It has often been asked if all Mersenne
numbers (with prime exponents) are square-free. The theorem we prove
below makes this very likely because Wieferich primes
are rare! But before we explain this, lets pause for a short proof break.

Theorem.

Let p and q be primes. If p^{2}divides M_{q},
then 2^{(p-1)/2} = 1 (modp^{2}), so in particular, p is a Wieferich prime.

Proof.

First note that p and q must be odd. Elsewhere
we have shown that if p divides M_{q}, then
p = 2kq+1 for some integer k. So

2^{q} = 2^{(p-1)/2k}
= 1 (mod p^{2}).

Raising this to the kth power gives the first result of the theorem.
Recall that the Wieferich primes are the primes p for which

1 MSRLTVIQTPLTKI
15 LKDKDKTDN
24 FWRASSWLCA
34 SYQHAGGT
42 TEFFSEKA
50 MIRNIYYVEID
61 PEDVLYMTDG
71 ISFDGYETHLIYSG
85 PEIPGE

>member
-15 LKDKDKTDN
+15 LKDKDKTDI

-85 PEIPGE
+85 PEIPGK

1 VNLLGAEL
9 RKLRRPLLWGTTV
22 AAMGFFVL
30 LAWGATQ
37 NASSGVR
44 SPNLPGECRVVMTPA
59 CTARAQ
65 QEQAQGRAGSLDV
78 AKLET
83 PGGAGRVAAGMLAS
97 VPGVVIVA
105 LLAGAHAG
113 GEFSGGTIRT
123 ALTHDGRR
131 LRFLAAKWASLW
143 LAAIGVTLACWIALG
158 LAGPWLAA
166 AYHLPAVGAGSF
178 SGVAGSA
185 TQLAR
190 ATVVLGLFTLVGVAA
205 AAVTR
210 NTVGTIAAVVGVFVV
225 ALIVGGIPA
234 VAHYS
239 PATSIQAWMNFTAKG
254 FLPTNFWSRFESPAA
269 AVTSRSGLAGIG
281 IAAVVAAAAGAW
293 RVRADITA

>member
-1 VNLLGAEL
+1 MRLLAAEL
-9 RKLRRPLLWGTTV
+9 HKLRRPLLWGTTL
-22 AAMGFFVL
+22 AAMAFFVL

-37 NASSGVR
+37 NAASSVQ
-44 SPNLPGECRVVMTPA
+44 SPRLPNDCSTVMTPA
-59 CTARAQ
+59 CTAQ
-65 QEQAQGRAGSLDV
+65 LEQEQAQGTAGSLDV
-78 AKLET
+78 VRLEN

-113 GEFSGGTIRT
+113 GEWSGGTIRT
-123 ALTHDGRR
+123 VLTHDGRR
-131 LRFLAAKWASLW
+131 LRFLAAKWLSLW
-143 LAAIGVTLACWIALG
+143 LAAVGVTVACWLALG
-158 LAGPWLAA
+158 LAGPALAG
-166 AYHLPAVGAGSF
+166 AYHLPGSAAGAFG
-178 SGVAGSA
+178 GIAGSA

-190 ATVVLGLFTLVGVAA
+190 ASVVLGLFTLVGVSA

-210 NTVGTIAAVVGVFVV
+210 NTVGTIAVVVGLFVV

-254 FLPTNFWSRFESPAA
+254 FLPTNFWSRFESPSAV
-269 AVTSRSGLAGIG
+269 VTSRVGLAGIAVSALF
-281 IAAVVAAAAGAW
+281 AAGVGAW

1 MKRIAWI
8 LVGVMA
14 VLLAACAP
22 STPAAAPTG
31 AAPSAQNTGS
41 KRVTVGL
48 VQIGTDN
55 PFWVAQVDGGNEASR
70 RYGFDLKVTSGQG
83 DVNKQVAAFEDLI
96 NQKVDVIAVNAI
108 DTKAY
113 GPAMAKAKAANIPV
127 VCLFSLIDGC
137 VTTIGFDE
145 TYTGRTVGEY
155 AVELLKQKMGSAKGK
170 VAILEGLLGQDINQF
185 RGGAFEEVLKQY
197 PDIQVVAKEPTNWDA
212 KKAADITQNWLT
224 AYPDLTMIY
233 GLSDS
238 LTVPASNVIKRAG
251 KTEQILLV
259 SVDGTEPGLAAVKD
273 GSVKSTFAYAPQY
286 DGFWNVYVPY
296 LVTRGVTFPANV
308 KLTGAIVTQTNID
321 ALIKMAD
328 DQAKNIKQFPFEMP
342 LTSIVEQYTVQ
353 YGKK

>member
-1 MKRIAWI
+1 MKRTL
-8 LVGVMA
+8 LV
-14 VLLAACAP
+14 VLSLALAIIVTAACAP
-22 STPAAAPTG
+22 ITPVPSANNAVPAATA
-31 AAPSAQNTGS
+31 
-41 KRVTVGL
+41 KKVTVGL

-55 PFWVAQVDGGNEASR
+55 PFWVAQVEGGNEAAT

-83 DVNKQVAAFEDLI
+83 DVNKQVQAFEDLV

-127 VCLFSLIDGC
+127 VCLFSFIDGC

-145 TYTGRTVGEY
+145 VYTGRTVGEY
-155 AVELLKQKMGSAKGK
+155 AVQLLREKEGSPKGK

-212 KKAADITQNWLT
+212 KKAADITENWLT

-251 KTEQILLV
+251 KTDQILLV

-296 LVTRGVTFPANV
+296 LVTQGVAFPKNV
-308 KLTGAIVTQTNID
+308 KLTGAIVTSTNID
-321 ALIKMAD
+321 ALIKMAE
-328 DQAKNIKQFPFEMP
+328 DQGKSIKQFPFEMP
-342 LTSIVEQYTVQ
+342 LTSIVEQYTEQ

2^{p-1} = 1 (mod p^{2}), so we can raise
the modular equation above to the 2kth power to complete the proof.

Comment. The only Wieferich primes less than 4,000,000,000,000
are 1093 and 3511. The first of these does not satisfy the full force
of theorem and the second never divides an M_{q} (with
q prime), so M_{q} is square-free for all primes
less than 4^{.}10^{12}.

If we allow composite
exponents, then every odd square n^{2} divides infinitely
many "Mersennes" 2^{m}-1; just make m any multiple
of phi(n^{2}), where phi(n) is Euler's phi function.
Then we know n^{2} divides 2^{m}-1 (and
indeed b^{m}-1 for all brelatively
prime to n) by Euler's Theorem.